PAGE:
Validated Indices for Histopathologic Activity Predict Development of Colorectal Neoplasia in Ulcerative Colitis

Rish K. Pai, Douglas J. Hartman, Jonathan A. Leighton, Shabana F. Pasha, Claudia Ramos Rivers, Miguel Regueiro, David G. Binion, Reetesh K. Pai

Research output: Contribution to journalArticlepeer-review


Background and Aims: To correlate histologic activity in surveillance colonoscopies with the development of colorectal neoplasia in ulcerative colitis [UC]. Methods: Colorectal biopsies during surveillance [N = 764] from 52 UC patients with colorectal neoplasia were compared to 122 patients without neoplasia enrolled in a prospective natural history registry. All biopsies were scored using validated histologic scoring systems (Geboes score, Nancy histopathologic index [NHI], and Robarts histopathologic index [RHI]). Clinical, endoscopic, and histologic data were correlated with the development of colorectal neoplasia. Results: In multivariable analysis, mean RHI (hazard ratio [HR] 1.07 for each 1-unit increase in RHI, 95% confidence interval [CI] 1.03-1.12, p = 0.002) and mean NHI [HR 1.89 for each 1-unit increase in NHI, 95% CI 1.34-2.67, p = 0.002] for the entire surveillance period were significantly associated with colorectal neoplasia development. Shorter surveillance interval and increasing age were associated with increased risk of neoplasia development whereas mean Mayo endoscopic score was not significant. To generate a clinically useful measure of neoplasia risk, mean histologic activity in the preceding 5 years before the study endpoint was correlated with neoplasia development. In the preceding 5 years of surveillance, a mean RHI ≥ 8 had a 7.53-fold increased risk [95% CI 2.56-12.16, p < 0.001] and mean NHI ≥ 1.9 had a 5.89-fold increased risk [95% CI 2.18-15.92, p < 0.001] of developing colorectal neoplasia. Conclusions: Persistent histologic activity during multiple surveillance episodes is an independent predictor of colorectal neoplasia. Mean RHI and mean NHI during a 5-year colonoscopic surveillance period can be used to assess risk for colorectal neoplasia and optimize UC surveillance.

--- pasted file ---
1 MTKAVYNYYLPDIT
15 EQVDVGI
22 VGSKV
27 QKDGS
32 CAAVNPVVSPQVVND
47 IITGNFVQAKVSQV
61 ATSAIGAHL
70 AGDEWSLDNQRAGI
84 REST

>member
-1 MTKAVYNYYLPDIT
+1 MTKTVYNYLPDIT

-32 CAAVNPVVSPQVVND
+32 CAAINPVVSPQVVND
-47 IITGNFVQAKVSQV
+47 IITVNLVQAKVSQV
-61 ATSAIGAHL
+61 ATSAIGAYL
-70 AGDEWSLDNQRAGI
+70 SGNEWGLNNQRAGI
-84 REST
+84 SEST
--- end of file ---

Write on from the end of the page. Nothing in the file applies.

Original languageEnglish (US)
Pages (from-to)1481-1490
Number of pages10
JournalJournal of Crohn's and Colitis
Issue number9
StatePublished - Sep 1 2021


  • Ulcerative colitis
  • colorectal neoplasia
  • histologic activity

ASJC Scopus subject areas

  • Gastroenterology


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